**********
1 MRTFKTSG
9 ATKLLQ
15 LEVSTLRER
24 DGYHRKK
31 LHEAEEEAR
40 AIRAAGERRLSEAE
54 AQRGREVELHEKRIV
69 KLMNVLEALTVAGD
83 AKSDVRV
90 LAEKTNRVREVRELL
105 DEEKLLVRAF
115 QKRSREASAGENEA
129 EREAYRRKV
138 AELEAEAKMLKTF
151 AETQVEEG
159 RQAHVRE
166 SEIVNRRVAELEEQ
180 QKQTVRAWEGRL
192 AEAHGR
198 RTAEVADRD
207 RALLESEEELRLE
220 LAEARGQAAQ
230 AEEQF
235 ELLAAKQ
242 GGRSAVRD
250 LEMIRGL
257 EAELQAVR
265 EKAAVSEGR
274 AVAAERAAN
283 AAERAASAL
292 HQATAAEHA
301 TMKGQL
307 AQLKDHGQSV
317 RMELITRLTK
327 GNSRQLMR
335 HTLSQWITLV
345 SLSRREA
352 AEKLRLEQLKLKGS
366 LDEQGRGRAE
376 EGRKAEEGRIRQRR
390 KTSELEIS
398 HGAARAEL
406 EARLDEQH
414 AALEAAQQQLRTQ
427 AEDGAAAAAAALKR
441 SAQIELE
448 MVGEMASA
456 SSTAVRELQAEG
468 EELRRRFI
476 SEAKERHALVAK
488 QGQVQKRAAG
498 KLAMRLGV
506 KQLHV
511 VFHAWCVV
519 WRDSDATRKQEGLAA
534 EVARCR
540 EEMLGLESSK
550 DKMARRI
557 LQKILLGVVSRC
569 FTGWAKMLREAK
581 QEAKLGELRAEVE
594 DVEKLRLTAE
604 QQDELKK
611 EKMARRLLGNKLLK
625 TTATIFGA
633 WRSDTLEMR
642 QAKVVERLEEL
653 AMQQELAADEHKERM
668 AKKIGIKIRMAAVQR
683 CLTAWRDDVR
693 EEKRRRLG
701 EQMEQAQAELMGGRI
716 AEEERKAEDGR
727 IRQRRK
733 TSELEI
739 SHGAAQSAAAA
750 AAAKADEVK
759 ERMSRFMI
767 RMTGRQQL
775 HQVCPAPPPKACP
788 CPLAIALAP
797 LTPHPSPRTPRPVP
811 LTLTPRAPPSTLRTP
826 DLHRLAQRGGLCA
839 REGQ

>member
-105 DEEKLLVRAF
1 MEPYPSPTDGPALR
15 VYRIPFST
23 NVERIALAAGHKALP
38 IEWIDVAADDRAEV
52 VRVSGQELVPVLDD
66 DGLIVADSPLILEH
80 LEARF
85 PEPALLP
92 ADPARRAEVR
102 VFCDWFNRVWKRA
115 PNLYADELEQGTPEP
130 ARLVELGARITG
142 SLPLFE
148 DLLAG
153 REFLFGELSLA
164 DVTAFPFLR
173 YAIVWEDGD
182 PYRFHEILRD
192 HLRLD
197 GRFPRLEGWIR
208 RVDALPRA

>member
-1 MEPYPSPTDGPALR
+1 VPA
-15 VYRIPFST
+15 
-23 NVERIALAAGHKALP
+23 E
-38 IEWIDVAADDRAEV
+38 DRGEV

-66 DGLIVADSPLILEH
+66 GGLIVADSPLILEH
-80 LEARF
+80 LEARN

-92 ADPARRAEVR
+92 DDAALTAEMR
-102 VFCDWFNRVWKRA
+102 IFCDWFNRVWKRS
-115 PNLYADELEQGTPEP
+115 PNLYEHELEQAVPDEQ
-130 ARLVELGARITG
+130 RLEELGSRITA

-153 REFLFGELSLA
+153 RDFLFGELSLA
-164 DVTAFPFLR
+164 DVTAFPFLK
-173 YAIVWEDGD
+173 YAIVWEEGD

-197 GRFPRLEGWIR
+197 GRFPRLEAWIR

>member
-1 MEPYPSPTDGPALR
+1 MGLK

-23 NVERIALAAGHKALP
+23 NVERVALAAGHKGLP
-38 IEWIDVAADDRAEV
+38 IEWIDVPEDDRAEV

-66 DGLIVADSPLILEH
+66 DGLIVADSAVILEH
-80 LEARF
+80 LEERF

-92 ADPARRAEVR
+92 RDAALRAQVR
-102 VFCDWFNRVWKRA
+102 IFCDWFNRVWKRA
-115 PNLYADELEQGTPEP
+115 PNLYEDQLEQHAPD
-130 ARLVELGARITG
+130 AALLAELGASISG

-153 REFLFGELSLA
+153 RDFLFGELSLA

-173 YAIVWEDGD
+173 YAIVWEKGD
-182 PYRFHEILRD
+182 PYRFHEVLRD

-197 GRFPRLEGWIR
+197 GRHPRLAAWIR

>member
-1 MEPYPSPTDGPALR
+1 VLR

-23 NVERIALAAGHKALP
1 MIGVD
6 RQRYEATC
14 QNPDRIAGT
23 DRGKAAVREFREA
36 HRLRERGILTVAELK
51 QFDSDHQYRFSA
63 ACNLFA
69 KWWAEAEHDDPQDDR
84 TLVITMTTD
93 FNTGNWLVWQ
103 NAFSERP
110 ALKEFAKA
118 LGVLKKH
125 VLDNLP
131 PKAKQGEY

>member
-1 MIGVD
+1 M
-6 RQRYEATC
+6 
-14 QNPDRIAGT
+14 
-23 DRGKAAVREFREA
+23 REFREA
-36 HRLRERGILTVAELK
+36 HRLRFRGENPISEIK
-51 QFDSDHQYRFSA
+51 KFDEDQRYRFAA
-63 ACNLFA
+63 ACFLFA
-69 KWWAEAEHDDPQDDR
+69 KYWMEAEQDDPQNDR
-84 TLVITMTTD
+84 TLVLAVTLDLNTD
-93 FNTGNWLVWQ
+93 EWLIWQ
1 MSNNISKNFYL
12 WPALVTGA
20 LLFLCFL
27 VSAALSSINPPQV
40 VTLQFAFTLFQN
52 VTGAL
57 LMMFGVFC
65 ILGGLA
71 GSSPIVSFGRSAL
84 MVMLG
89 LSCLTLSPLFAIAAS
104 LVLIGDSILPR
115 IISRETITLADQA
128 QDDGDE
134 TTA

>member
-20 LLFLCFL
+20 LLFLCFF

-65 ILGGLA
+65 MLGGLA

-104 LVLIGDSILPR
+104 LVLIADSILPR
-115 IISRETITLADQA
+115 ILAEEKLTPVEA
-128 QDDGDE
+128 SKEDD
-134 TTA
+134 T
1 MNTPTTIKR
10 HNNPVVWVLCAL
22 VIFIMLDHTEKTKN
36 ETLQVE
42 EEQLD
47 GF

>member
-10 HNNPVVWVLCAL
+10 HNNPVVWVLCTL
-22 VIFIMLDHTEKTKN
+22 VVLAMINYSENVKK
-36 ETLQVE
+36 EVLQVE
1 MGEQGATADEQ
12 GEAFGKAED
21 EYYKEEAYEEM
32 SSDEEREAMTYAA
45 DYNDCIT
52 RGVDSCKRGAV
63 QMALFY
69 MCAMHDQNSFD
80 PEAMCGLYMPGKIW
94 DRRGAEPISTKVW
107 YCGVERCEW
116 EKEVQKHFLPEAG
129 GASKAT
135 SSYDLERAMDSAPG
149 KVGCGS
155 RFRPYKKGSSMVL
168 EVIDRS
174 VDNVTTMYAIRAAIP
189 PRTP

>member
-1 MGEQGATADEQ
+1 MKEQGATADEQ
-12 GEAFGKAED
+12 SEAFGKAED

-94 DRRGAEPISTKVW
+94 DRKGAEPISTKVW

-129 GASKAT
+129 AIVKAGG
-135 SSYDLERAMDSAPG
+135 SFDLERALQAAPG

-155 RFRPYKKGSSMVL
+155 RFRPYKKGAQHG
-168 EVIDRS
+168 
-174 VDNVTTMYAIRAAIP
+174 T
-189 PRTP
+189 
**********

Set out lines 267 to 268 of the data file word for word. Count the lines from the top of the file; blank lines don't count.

+1 MKEQGATADEQ
-12 GEAFGKAED